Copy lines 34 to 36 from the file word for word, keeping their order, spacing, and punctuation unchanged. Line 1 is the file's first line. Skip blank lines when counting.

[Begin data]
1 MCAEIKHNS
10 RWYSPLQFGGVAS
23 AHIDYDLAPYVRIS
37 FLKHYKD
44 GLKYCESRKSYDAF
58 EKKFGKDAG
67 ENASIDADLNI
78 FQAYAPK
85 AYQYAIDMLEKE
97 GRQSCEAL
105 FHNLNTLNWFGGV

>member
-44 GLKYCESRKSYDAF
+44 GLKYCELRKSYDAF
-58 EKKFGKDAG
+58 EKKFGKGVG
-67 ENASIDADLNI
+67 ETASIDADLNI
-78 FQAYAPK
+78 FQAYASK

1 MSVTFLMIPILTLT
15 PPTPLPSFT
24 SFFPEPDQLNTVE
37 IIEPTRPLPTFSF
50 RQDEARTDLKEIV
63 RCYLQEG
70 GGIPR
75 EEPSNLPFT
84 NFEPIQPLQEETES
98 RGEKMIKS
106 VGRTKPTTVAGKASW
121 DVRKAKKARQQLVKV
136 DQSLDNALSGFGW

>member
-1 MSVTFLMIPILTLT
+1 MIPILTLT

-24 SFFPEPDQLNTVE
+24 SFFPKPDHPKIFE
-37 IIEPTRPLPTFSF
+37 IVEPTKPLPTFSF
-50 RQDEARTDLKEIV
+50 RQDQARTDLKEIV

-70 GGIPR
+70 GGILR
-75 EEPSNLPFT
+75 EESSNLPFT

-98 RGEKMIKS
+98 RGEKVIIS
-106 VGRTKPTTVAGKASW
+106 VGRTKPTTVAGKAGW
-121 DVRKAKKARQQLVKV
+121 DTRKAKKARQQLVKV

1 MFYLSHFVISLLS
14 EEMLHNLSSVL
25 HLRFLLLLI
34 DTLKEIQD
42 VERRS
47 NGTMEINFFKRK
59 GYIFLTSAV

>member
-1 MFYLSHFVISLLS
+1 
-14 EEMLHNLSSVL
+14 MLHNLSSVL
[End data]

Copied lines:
>member
-1 MSVTFLMIPILTLT
+1 MIPILTLT